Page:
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AUTO RACING

Simona De Silvestro still upbeat for Indianapolis 500 despite burned hands

The 22-year-old Swiss driver, who suffered injuries in hard crash in May 19 practice, says the burns are 'pretty painful' but she will push through it to race. Her tenacity has made a big impression.

May 26, 2011|By Jim Peltz
  • IndyCar Series driver Simona De Silvestro's burned hands didn't stop her from qualifying Saturday for the Indianapolis 500.
IndyCar Series driver Simona De Silvestro's burned hands didn't… (Geoff Miller / Reuters )

Reporting from Indianapolis — "It's pretty painful right now," Simona De Silvestro said Thursday as she glanced down at her bandaged hands. "Since they peeled the skin off, it has been quite a bit of a challenge."

So too was De Silvestro's challenge of qualifying a backup car for the Indianapolis 500 after her hands were burned in a hard crash that destroyed her primary car during practice May 19.

But the 22-year-old Swiss driver drove the backup car to an average speed of 224.392 mph at the Indianapolis Motor Speedway last weekend, qualifying 23rd in the 33-car field for the famed race.

De Silvestro, in her second full year with the Izod IndyCar Series team of HVM Racing, already had turned heads with her driving prowess. Her tenacity after suffering first- and second-degree burns on her hands has made another big impression.

"She did a fantastic job," said Alex Tagliani, the Canadian who won the pole position for Sunday's race. "She pushed it to the limit and got the proper amount of speed out of it to qualify."

De Silvestro said her bandages are changed almost daily but that there isn't much she can do about the pain other than to grin and bear it. Pain-killing drugs aren't an option for drivers racing at Indianapolis.

"It will be a challenge [during the race], but when you're in the car you start thinking about other things and I'm pretty sure I'm going to start forgetting about it," she said.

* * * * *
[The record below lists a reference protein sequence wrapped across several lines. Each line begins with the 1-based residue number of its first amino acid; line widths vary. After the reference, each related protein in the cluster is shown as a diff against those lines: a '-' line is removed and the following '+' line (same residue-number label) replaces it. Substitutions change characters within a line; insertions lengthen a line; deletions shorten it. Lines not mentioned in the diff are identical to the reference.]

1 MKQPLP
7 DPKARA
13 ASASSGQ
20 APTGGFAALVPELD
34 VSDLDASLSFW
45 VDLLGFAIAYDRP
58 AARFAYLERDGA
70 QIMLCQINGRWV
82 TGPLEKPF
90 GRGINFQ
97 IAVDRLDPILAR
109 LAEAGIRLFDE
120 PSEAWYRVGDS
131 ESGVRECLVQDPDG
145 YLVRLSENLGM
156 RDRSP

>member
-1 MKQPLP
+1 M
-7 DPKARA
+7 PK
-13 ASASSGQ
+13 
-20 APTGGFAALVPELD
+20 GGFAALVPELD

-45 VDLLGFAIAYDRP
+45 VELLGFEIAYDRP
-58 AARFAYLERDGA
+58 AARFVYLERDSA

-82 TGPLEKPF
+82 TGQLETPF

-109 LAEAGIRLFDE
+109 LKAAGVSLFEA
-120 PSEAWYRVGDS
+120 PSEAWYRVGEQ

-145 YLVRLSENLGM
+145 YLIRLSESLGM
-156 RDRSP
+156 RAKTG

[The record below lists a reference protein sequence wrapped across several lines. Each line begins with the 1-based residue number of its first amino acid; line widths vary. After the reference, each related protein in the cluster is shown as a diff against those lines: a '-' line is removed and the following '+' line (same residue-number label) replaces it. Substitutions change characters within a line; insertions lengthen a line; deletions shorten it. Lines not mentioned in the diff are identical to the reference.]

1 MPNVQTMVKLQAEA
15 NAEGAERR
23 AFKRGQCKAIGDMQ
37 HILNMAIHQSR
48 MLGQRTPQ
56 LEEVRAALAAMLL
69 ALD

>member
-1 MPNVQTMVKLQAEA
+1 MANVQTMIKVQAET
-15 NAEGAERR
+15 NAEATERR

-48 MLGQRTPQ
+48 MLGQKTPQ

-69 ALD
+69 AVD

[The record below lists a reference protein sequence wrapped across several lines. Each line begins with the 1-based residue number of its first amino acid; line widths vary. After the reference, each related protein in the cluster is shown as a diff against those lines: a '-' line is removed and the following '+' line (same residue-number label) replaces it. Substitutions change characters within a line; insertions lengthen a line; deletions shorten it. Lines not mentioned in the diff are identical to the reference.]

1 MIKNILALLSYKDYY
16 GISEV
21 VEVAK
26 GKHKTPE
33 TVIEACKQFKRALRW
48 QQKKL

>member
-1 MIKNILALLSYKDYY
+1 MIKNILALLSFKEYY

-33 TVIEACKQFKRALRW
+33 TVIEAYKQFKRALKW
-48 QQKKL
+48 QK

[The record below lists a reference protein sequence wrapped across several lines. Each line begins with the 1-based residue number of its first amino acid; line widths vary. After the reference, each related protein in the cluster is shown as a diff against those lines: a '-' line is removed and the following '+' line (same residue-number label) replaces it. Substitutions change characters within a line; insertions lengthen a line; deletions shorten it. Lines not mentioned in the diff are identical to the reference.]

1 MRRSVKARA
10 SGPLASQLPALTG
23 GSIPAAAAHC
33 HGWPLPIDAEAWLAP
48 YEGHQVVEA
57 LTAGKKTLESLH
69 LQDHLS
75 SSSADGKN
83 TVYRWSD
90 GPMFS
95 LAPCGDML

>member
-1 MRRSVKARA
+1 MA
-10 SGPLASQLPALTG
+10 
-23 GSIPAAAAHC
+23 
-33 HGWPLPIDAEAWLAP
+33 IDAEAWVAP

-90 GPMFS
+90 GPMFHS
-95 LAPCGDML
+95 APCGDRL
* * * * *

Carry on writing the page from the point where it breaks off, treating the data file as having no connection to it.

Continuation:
De Silvestro said her team has been very supportive and "if in the middle of the race I couldn't drive, they would understand." When it came to qualifying, "it was really up to me.

"I know it's going to be difficult," she said. "I'm just going to try to do my best . . . and be out there as long as I can, and I hope it's going to be [the full] 200 laps."

Despite her willingness to drive more than 220 mph with the pain of burned hands, De Silvestro said she didn't want to look when doctors had to remove some of her burned skin.

"I'm not really good with gross stuff," she said. "But they say it looks good."

Driver switch

After Ryan Hunter-Reay of the Andretti Autosport team was bumped from the field in qualifying last weekend, his team went to rival A.J. Foyt's team asking whether Hunter-Reay — and his valuable sponsors — could get a ride with Foyt for the Indy 500.

Foyt agreed, and Hunter-Reay took over a car driven by Brazilian Bruno Junqueira that had qualified. But because of the switch, Hunter-Reay's No. 41 car will start at the rear of the field.

"[It's an] awkward position to say the least," Hunter-Reay said. "I feel absolutely horrible for Bruno. But this whole deal is not about me.

"I talked to Bruno right after this," Hunter-Reay said. "He understands it's big-league sports."

Patrick denies jump to NASCAR

Danica Patrick denied a report this week that she was making plans to definitely switch to NASCAR stock-car racing full-time next year.

"That is not true at all, not at all," Patrick said. "There haven't been any decisions made."

Patrick, 29, has been competing part-time in NASCAR's second-level Nationwide Series around her IndyCar schedule and has said she is mulling whether to choose one series or the other in 2012 or continue dividing her season.

james.peltz@latimes.com

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